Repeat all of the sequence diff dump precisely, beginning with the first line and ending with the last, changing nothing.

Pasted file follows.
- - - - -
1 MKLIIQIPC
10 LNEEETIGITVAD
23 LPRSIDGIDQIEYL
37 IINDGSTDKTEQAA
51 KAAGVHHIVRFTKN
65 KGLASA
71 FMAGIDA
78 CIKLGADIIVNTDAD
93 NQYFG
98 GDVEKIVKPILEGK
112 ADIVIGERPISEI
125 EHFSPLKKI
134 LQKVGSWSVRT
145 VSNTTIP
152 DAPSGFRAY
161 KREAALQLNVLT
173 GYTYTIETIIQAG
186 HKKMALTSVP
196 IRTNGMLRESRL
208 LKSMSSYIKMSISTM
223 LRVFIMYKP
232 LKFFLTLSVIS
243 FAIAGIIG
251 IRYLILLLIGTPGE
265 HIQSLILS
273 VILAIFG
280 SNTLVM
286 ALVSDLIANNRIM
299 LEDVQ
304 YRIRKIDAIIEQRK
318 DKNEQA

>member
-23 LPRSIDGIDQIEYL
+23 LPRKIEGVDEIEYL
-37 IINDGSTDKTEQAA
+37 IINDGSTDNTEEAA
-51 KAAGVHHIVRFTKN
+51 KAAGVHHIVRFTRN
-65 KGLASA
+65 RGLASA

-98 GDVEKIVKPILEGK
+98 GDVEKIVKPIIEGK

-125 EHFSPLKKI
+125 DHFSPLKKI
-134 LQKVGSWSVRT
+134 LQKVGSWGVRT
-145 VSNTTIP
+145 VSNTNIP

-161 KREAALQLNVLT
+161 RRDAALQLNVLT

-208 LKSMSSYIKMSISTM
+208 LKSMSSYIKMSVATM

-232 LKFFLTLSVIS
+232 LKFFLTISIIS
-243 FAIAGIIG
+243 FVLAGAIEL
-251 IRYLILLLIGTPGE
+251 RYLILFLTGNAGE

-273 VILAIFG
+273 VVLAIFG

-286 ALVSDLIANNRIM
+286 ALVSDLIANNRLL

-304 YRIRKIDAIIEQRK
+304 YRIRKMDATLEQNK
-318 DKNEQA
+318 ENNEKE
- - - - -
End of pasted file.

1 MKLIIQIPC
10 LNEEETIGITVAD
23 LPRSIDGIDQIEYL
37 IINDGSTDKTEQAA
51 KAAGVHHIVRFTKN
65 KGLASA
71 FMAGIDA
78 CIKLGADIIVNTDAD
93 NQYFG
98 GDVEKIVKPILEGK
112 ADIVIGERPISEI
125 EHFSPLKKI
134 LQKVGSWSVRT
145 VSNTTIP
152 DAPSGFRAY
161 KREAALQLNVLT
173 GYTYTIETIIQAG
186 HKKMALTSVP
196 IRTNGMLRESRL
208 LKSMSSYIKMSISTM
223 LRVFIMYKP
232 LKFFLTLSVIS
243 FAIAGIIG
251 IRYLILLLIGTPGE
265 HIQSLILS
273 VILAIFG
280 SNTLVM
286 ALVSDLIANNRIM
299 LEDVQ
304 YRIRKIDAIIEQRK
318 DKNEQA

>member
-23 LPRSIDGIDQIEYL
+23 LPRKIEGVDEIEYL
-37 IINDGSTDKTEQAA
+37 IINDGSTDNTEEAA
-51 KAAGVHHIVRFTKN
+51 KAAGVHHIVRFTRN
-65 KGLASA
+65 RGLASA

-98 GDVEKIVKPILEGK
+98 GDVEKIVKPIIEGK

-125 EHFSPLKKI
+125 DHFSPLKKI
-134 LQKVGSWSVRT
+134 LQKVGSWGVRT
-145 VSNTTIP
+145 VSNTNIP

-161 KREAALQLNVLT
+161 RRDAALQLNVLT

-208 LKSMSSYIKMSISTM
+208 LKSMSSYIKMSVATM

-232 LKFFLTLSVIS
+232 LKFFLTISIIS
-243 FAIAGIIG
+243 FVLAGAIEL
-251 IRYLILLLIGTPGE
+251 RYLILFLTGNAGE

-273 VILAIFG
+273 VVLAIFG

-286 ALVSDLIANNRIM
+286 ALVSDLIANNRLL

-304 YRIRKIDAIIEQRK
+304 YRIRKMDATLEQNK
-318 DKNEQA
+318 ENNEKE